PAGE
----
MNL: There are a few key areas that I'm really interested in. One is the way that we can now play against or collaborate with machines: rather than the typical way of engaging with a single-player game, like a videogame, we see more and more toys and games that function as a second player. They have some level of intelligence that creates challenge or even unexpected results. This isn't specific to games, either: open-ended play with toys can also have more responsiveness and feedback, resulting in the play becoming more dynamic. This is happening both on devices and with physical toys. The other area I find really interesting is how technology can enable distributed and asynchronous play across long distances. Friends in different parts of the world can play directly with each other through videogames, and now in mixed reality spaces through VR and AR. Games like Pokémon Go and Super Mario Run let people play with and against each other from great distances, even if they are playing at different times.
What is your selection criteria and process? Do you develop the theme first and then select the works, or vice versa?
MNL: The selection begins as a very organic process. We look at artists and other festivals we've been following, in addition to going through recommendations and submissions. At this point, there's no predetermined theme. Once we have a long list of pieces or people that we'd like to explore further, I start to look for emergent themes and patterns. Are there multiple pieces dealing with the same ideas, or that are related in some way? We then look at each piece based on its artistic vision, playfulness, accessibility for our audience, and appropriateness for the space. When a shortlist is compiled, the overall theme becomes more clear. It’s more about letting the work speak to us, and looking forward to see where technology, art, and play are moving.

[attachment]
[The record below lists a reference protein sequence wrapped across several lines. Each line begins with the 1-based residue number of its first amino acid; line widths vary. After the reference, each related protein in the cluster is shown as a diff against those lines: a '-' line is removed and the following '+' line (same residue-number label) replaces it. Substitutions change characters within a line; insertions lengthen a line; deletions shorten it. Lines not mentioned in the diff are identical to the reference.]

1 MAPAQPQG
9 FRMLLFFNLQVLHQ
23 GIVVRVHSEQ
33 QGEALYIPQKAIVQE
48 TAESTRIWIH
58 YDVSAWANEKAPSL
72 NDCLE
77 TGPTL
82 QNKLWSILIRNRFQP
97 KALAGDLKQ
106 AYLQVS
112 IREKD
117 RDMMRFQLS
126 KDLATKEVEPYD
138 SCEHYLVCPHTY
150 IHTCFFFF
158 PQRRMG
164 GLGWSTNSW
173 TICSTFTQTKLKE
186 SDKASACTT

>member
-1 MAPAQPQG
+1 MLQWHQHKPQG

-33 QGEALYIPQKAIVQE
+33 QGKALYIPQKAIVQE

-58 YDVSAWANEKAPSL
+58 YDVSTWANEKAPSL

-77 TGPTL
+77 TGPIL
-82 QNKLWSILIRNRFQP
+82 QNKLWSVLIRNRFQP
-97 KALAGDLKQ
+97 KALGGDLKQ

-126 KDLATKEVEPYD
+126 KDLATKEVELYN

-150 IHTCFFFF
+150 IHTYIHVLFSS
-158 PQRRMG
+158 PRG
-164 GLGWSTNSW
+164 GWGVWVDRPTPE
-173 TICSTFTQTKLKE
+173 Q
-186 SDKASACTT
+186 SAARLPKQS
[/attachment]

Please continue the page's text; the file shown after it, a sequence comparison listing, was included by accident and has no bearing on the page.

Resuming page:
What parallels do you see between the digiPlaySpace installations and traditional cinema? How is digiPlaySpace bridging the gap across various media?
MNL: New-media art emerged from film and photographic practices in the 1960s through the work of artists like Nam June Paik. This type of work aims to explore the possibilities made available by the translation of media from analog to digital. Like cinema, new-media artists use technology to tell stories, evoke emotions, engage people's senses, and challenge our ideas of reality. Our collection for digiPlaySpace this year includes many of these types of explorations, including animation and contemporary cinema techniques, as well as repurposing products from other industries to challenge how we think about our relationship to technology.
What are some of the highlights from this year’s exhibition?
MNL: It's hard to choose! All the work is really interesting and fun. Mimic by Design I/O is a stunning and engaging piece. I'm [also] excited for Flight Painting by Frolic Studio, a completely new piece that lets you make your own light paintings. It's hard to not just list everything in the show, so you'll just have to come check it out in person!
digiPlaySpace runs February 18 to April 23, only at TIFF Bell Lightbox.